My purpose in the next several posts is to begin to explore major issues in the Philosophy of Mind. My hope is that it may be possible to bring to bear material from past posts to help resolve deep issues that have been with us at least since Descartes, in 1650. To do so, we need a brief outline of these issues.
Descartes famously postulated two kinds of "substance" in the universe, res extensa and res cogitans. Res extensa is, roughly the physical world. Res cogitans is, roughly, mind and consciousness. This view of two kinds of substances is called "dualism".
It was clear to Descartes that his dualism raised the deep issue of how mind/consciousness acts on the physical matter of the body, including the issue of how the mind can have a morally responsible free will. His own proposal was that the mind acted on the body via the pineal gland, a single gland in the brain.
With respect to res extensa, Descartes was an early mechanist: the world, and the bodies of animals and humans were conceived of as clock like machines, gears, escapements and so forth.
This early view was profoundly enriched by Newton's three laws of motion, universal gravitation, and the invention by Newton and Leibnitz of the calculus.
Recall that Aristotle had considered four causes, formal, material, final and efficient: the formal cause of a house is the blueprint, the material cause of the house are the bricks and mortar, the final cause of the house is your decision to build it, and the efficient cause is the actual process of building the house. As I have mentioned, Aristotle also offered a model for explanation in science: deduction: All men are mortal, Socrates is a man, therefore Socrates is mortal. As Robert Rosen pointed out in 'Life Itself', with Newton's laws in differential equation form, initial and boundary conditions, one has, say for a table of billiard balls, the initial positions and momenta of all the balls, the boundary conditions of the billiard table, then the physicist integrates the differential equations to get the trajectories the balls will follow. But as Rosen points out, integration is exactly Deduction. So Newton mathematized Aristotle's efficient case as integration of the differential equations for a system, and that became the "new" mechanical world view", for example Celestial Mechanics.
Note two things about Newton's triumph. First, from the perspective of an Alfred North Whitehead, or myself, who are both interested in exploring ontologically REAL Possibles giving rise to Ontologically real Actuals that give rise to Ontologically real Possibles, Newton's and Einstein's worlds are only Actuals. Thus, for Newton, what IS the Actual state of the billiard ball system in terms of positions and momenta, causally determines the next Actual state of the system, as revealed by integration of his equations of motion. Second, for Newton all events have sufficient Actual causes. There is no uncaused event. The forward and past (due to time reversibility of Newton's laws) trajectories of the billiard balls is entirely determined by the present state of the billiard balls's positions and momenta, and a sequence of Actuals that beget the next or preceding Actual.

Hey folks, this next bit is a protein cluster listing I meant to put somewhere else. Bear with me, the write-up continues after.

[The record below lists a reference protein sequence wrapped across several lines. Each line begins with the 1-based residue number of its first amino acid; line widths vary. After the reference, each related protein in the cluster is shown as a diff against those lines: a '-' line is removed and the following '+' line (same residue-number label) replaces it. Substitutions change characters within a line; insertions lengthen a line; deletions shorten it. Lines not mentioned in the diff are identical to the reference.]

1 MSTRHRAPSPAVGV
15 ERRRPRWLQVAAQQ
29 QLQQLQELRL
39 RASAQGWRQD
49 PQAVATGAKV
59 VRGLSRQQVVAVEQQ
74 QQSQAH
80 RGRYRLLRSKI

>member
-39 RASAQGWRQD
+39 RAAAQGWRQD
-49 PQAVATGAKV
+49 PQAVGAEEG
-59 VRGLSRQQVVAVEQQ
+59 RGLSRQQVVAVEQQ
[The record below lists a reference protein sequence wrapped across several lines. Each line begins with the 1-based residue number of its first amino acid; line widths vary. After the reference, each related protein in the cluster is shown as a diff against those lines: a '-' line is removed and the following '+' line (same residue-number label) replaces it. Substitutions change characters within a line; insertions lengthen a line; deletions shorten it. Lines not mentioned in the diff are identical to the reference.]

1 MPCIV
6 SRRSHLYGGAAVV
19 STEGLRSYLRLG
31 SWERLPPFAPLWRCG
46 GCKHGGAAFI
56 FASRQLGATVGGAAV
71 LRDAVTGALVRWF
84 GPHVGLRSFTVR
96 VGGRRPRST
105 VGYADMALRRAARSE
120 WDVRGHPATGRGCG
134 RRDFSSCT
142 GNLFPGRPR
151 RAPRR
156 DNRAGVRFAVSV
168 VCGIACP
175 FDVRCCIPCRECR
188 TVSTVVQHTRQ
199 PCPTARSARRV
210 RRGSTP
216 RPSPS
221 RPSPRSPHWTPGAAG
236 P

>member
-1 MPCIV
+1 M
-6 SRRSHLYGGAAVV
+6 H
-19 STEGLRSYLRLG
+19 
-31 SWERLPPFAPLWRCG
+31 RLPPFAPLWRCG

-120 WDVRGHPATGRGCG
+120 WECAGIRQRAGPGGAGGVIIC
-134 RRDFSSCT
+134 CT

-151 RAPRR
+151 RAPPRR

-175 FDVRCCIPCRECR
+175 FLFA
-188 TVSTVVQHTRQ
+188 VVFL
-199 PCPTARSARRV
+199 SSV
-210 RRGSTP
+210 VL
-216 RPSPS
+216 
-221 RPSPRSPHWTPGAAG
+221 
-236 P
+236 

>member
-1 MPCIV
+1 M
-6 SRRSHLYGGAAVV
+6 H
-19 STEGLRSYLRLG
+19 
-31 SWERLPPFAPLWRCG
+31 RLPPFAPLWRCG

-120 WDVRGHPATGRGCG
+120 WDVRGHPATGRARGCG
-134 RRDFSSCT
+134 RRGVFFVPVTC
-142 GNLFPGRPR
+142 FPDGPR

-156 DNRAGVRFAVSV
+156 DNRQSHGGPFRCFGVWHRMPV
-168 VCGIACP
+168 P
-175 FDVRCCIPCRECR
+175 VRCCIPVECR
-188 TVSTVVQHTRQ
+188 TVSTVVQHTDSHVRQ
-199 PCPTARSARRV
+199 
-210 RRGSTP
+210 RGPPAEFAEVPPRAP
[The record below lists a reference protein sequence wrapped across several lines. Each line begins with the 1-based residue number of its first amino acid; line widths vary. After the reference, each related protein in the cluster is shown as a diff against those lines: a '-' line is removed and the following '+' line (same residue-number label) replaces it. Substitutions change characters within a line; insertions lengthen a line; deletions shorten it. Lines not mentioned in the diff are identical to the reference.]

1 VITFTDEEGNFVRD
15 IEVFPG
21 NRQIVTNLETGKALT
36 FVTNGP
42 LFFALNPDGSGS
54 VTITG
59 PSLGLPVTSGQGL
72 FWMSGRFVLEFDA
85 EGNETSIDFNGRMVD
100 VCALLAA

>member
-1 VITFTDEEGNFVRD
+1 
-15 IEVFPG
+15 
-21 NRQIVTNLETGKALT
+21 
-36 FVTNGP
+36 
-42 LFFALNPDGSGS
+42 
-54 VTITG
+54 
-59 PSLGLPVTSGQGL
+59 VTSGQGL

With this in mind, let's return to a Cartesian dualism: We have a res extensa, described by Newton's deterministic equations. Now pass to a deterministic set of equations describing the dynamical neural behavior of the brain. Then we confront the profound problem: How does mind/consciousness - as we exprience it with our sense of free will - cause matter, res extensa to change? The standard philosophy of mind arguments are straightforward: 1) The brain, as a physical system is causally sufficient to generate the next Actual state of the brain, so there is nothing for mind to do. 2) Besides, there is no causal means by which Mind/Consciousness can act on matter.
We're stuck! One response was Idealism: this was Bishop Berkeley's theory that all is Res Cogitans, and what seem to be Res Extensa are so because they are held in the mind of God. There are a variety of Idealist positions spawned by Berkeley.
The modern view is called the "mind-brain" identity theory. It holds that causal events in the brain, say circuits of neurons firing creating a nonlinear dynamical system among about 10 to the 11th power neurons, constitute the causal behavior of the (classical) neurons, much like Newton, where Actuals give rise to the next Actuals in a state space of the firing activities of all 10 to the 11th power neurons at each moment, hence a flow along trajectories in this state space. But, since the mind and brain are identical, this very dynamical activity is mind and consciousness.
The mind-brain identity view is dominant today, and I agree with it, although not as formulated above.
A subspecies of this mind-brain identity theory is called "connectionism". Here is the idea. A neuron firing or not can be thought of as the truth or falseness of a proposition, say, "An edge at angle X is here in the visual field". Then the firing of all the neurons is like a computer calculating, a Turing machine, and vastly many computable functions can be carried out by the brain, calculating the true or falseness of vastly many propositions.
The neurological correlate of this is easily seen by receptor fields. Hubel and Wiesel showed in the 1950s that a given neural ganglion at the back of your eye could be stimulated to fire by points of light directed at small spots on your retina, but inhibited from firing by directing the light at a small circle on your retina surrounding the central excitatory spot. This is an on center off surround receptor field. Later they showed that there are receptor fields that respond to short lines of light with specific spatial orientations, and these are called edge detectors, for it was soon realized that a set of these receptor fields firing together could detect a straight edge spanning a number of edge receptor fields oriented in the same direction.